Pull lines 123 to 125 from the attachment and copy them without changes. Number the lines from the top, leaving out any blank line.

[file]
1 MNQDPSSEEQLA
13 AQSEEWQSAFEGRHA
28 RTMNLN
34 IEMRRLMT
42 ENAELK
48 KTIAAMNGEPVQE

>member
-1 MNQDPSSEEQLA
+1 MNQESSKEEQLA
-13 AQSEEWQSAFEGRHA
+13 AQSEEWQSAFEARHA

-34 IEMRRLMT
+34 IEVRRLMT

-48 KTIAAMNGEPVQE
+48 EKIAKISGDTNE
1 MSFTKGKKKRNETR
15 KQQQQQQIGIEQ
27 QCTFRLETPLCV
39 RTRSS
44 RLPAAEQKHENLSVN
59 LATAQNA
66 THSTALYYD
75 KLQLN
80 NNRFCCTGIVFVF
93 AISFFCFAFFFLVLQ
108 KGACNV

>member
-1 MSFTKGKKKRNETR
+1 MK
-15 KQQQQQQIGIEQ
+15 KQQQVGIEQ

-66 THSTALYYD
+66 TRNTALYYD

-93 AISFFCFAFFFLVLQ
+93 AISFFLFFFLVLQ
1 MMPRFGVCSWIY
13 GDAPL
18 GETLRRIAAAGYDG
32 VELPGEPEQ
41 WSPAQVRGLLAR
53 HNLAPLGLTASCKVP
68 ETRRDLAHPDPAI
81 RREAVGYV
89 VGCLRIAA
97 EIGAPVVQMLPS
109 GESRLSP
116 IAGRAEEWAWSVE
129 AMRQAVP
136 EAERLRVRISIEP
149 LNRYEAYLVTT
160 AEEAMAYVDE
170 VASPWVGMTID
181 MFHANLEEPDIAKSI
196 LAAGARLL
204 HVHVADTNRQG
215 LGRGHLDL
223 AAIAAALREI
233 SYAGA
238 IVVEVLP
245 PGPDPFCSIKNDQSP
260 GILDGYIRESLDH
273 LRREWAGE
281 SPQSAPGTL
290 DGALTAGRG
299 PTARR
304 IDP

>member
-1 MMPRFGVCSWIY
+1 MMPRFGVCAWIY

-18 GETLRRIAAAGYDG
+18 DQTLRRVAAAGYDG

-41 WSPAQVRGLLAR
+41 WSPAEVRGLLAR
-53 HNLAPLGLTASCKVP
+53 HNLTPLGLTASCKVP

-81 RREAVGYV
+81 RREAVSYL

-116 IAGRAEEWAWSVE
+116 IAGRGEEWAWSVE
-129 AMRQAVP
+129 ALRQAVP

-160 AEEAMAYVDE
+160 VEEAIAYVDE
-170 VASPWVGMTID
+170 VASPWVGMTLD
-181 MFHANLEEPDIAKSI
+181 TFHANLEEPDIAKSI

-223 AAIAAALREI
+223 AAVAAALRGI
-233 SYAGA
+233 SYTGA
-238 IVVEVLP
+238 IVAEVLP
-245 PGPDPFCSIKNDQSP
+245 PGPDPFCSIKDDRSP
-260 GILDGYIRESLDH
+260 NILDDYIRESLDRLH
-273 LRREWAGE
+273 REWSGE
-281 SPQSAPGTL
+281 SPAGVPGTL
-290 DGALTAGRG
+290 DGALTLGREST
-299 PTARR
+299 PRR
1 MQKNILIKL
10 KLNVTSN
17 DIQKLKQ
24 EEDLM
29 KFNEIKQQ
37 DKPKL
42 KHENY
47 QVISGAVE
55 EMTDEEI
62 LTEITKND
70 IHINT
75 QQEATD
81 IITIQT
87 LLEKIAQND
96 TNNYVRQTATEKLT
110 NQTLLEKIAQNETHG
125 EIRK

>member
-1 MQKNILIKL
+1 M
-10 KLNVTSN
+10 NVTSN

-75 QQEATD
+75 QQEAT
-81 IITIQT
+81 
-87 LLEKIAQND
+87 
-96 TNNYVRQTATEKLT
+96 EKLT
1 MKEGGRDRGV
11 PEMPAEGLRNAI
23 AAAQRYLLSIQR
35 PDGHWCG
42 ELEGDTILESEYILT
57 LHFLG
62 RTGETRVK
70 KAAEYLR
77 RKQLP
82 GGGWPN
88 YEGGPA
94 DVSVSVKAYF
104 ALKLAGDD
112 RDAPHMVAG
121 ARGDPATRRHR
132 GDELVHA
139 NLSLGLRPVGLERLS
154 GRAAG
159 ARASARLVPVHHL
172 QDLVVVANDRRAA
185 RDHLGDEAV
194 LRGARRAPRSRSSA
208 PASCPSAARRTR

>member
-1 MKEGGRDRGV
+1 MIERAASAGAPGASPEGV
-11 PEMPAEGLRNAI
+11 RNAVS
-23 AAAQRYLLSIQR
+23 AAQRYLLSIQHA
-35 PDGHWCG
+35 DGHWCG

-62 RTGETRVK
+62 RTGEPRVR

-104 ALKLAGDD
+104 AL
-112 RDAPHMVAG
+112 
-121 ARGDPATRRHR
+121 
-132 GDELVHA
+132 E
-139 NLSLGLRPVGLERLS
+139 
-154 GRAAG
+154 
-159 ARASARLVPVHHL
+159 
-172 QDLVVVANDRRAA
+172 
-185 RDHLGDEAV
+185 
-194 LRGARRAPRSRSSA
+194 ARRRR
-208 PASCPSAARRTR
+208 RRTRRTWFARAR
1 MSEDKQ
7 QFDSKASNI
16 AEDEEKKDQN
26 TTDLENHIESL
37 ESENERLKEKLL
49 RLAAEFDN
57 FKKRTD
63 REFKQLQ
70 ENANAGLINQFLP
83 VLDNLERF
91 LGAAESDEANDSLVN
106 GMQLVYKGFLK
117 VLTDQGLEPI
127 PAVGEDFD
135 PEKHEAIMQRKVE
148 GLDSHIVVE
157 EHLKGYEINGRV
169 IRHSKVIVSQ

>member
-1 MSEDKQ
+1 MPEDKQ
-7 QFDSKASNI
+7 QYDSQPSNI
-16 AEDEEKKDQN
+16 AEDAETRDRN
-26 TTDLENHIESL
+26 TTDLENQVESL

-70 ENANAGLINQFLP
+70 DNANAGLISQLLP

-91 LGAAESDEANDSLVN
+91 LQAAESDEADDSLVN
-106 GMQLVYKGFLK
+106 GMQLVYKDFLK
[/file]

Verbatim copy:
>member
-1 MQKNILIKL
+1 M